They approached the castle, and Douglas pointed out the gargoyle statues perched high on the exterior stone. “Well, what do you know?”
“Could be a coincidence,” Viktor replied in an even tone, despite the sarcasm.
Douglas spoke to the statue. “Any life behind that stone, gargoyle? Come out, come out. Time to play.”
Viktor rang a bell to the right of an imposing double door.
“What are you doing?” Nadya asked.
“Seeing who lives here. And what they know.”
No one answered. He rang the doorbell again and banged on the door knocker.
A full minute later, the door opened. A male with dark hair and deep guarded eyes answered. Strong jawline, rough stubble, muscular frame. A rough masculine look that appealed to her, but something else about him arrested her. Something she couldn’t quite place.
“Can I help you?”
His voice was calm and deep, a rich baritone that flowed through her with sensual fluidity. Her wolf senses flared in a visceral reaction, and tiny flickers of awareness sparked through her like a steadily moving brush fire. She almost forgot why they were there until Viktor spoke.
What on earth was happening?
“I’m Viktor, this is Douglas and Nadya. We’re looking for a man who went missing months ago.” He held up a photo of Alec. “Have you seen him?”
While the man glanced at the photo, she inhaled, taking in his scent. Human. One who had a woodsy scent as enchanting as the forests. Wonderful.
“No. I’m afraid I haven’t seen him.”
He was lying. It was obvious in the change in tone as it became carefully measured. The sudden avoidance of eye contact, followed by a direct wide-eyed look to counter it. By his body language, he knew far more than he admitted. The question was—why?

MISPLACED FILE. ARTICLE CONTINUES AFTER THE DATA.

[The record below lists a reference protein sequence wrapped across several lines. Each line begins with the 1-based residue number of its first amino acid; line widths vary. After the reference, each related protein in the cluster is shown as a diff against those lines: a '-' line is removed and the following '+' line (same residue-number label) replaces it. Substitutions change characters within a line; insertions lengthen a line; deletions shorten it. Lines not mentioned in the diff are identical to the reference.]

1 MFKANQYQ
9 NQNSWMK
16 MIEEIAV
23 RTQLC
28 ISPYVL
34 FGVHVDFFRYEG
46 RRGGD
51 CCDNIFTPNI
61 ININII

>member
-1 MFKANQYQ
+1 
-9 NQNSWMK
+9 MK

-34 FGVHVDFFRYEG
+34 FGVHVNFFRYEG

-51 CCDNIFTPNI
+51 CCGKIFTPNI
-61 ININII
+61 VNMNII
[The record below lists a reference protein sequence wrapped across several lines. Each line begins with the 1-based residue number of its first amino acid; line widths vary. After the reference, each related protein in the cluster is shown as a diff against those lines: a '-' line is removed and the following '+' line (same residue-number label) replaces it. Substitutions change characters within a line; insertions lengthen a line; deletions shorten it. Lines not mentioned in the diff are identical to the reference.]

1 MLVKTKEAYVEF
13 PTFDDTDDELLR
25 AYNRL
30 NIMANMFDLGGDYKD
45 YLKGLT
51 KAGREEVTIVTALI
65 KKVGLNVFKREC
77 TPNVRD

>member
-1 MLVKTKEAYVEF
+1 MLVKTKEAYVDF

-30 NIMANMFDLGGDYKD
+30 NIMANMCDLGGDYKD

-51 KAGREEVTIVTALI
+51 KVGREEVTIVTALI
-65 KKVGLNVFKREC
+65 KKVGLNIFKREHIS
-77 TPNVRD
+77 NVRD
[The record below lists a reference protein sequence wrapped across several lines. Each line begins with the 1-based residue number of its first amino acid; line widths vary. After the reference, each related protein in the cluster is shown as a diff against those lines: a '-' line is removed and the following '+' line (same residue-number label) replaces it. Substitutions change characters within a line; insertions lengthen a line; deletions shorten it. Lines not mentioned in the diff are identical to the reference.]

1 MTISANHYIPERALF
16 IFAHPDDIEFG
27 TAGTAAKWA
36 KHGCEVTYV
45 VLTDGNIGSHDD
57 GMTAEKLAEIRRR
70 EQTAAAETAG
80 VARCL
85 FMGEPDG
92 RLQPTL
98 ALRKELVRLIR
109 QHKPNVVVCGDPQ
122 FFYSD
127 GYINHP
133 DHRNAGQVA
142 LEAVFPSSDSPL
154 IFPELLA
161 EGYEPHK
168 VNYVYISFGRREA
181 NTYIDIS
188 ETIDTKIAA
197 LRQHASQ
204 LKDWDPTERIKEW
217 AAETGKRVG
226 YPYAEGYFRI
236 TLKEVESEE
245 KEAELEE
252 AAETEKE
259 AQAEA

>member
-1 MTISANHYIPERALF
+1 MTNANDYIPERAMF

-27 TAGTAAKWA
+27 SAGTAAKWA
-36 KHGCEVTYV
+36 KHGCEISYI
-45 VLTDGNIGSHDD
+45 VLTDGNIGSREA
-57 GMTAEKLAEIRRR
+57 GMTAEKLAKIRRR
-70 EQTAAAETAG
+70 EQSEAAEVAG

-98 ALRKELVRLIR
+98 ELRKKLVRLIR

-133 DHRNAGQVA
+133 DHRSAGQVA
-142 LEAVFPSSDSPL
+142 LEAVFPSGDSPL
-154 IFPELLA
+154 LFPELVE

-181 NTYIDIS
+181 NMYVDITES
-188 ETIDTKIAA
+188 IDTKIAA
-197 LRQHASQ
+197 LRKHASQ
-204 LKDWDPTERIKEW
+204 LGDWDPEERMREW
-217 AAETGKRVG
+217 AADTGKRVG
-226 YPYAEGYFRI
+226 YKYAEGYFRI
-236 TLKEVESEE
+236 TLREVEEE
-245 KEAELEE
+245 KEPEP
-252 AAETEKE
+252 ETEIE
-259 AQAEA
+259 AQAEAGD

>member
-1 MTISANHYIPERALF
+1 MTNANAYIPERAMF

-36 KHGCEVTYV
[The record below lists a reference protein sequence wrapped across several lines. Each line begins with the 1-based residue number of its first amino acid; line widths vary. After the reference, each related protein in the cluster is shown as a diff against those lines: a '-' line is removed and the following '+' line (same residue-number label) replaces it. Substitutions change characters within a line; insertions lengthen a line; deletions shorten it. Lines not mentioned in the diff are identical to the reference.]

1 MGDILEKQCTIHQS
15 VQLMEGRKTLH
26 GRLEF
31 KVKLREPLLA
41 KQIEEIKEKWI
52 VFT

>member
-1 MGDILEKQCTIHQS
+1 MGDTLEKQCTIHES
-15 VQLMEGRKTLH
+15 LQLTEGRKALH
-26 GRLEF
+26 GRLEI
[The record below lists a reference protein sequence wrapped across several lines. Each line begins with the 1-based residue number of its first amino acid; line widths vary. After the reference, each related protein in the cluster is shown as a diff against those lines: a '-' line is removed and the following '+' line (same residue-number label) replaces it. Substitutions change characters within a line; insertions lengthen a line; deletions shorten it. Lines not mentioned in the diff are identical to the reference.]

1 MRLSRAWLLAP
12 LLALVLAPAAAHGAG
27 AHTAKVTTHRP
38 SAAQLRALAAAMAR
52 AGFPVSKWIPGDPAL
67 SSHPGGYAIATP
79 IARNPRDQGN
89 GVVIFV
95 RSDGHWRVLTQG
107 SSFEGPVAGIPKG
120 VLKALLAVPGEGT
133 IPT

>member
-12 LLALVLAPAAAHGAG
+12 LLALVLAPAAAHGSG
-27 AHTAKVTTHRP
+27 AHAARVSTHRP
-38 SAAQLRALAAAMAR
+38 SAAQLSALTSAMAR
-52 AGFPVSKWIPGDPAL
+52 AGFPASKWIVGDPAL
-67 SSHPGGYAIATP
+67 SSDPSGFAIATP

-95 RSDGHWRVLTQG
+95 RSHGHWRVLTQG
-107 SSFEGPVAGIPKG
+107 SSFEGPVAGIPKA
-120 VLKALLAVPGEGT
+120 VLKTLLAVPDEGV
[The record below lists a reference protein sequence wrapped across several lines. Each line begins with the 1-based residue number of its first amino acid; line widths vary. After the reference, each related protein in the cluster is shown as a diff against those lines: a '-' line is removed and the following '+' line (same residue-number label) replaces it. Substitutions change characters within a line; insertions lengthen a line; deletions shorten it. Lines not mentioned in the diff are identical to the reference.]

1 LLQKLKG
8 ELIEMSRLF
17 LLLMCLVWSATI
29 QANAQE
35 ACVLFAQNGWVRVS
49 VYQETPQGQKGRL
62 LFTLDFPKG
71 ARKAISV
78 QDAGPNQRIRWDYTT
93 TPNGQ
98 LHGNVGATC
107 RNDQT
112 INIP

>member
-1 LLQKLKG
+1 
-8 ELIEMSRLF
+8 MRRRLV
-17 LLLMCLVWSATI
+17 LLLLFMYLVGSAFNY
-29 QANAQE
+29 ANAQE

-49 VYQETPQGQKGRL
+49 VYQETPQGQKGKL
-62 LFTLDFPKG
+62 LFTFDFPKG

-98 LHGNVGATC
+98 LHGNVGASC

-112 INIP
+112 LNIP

“Are you sure?” she asked. “Can you take a closer look?”
He’d barely scanned over her when he first opened the door, but now he fixed his gaze on her in a way that made her hold her breath. His eyes lingered on hers too long for comfort, boring deep into her. She’d never felt so naked before, so vulnerable, as though all her secret hopes and desires were revealed for this human to see and judge. The connection terrified, yet exhilarated, her. That one moment freezing time, leaving the world around them to melt into nothingness.
“Sure.” He scanned the photo again. He narrowed his eyes as if studying it. “I don’t recognize him.”
He was hiding something. She was sure of it. The wolf in her wagged her tail furiously as she caught other scents in the castle. Vampire and gargoyle. Glancing at Viktor and Douglas to see their hardened expressions revealed they’d picked up on them, too. Her radar went up.
“I’m curious,” Viktor said. “What’s this place all about?”
“Les Beaux Arts at the Chateau DeRoche is an art colony. Artists, musicians, writers, and more come here for residencies to focus on their craft.”
“How about vampires and gargoyles?” Viktor asked with a pointed glare.